By this time, the approach pioneered by NIMCOS had already gained substantial traction in the corrections world and the general perception of electronic monitoring had been established: It was a virtual jail, an authoritarian tool designed to enforce compliance with whatever rules those under supervision had been directed to follow.
In publications like Federal Probation and the Journal of Offender Rehabilitation, however, the Gables stayed true to their vision of a kinder, gentler vision of electronic monitoring—and one, they believed, that would result in greater net benefits to society. “An essential tenet of learning theory is that punishment does not change behavior; it temporarily suppresses it,” they wrote in a 2005 issue of Federal Probation. “A person may conform to rules to avoid punishment, but once the threat of punishment is removed, the original behavior is likely to reoccur.”
A truly effective electronic monitoring system, they suggested, would reward small improvements. To keep participants sufficiently motivated over time, it would offer incentives of varying value for instances of improvement, and award these incentives on a varying schedule. The system would also feature two-way communication and incorporate active interventions designed to prevent potential violations.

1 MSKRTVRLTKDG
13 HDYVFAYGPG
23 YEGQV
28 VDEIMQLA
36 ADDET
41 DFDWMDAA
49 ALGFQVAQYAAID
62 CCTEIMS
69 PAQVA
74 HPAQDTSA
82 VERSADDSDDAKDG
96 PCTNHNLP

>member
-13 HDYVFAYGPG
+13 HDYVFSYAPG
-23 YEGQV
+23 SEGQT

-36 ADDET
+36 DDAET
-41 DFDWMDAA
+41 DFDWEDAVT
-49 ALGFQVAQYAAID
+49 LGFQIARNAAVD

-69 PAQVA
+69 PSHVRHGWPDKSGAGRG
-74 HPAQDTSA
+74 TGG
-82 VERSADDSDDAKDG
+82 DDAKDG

Thus, if a participant attends a job-training class, he might be rewarded with a letter of commendation. If he shows up for his drug treatment meeting, he might get free movie tickets. If he gets on a bus and appears to be heading toward the bar where his former partners in crime tend to congregate, other participants in the system might text him in an effort to dissuade him. “With the ubiquity of the connections now, all of the Wi-Fi spots, you could really start to do some positive monitoring,” Gable says.
Rewarding individuals in the course of what is generally considered their punishment is one major reason the Gables’ vision of electronic monitoring has failed to catch on. “I’ve been accused of giving cookies to gang members,” he says.
And yet if the Gables’ vision of electronic monitoring is ever going to have a moment, that moment is now. What is the Internet, after all, except a giant electronic monitoring system issuing positive reinforcement in the form of Facebook “likes,” Twitter retweets, and foursquare badges?
Every day, thousands of people publish information about themselves online—what they weigh, how many miles they ran, how many words of their novel they wrote—in the hope that such transparency, along with the support from friends and strangers it engenders, will reinforce positive behaviors and discourage non-productive ones.
If Facebook had introduced a “Dislike” button instead of the “Like” button, its users would post far less often than they do. If the foursquare app on your smartphone tried to discourage you from checking into certain locations by issuing a tiny shock when you did, how many people would use it?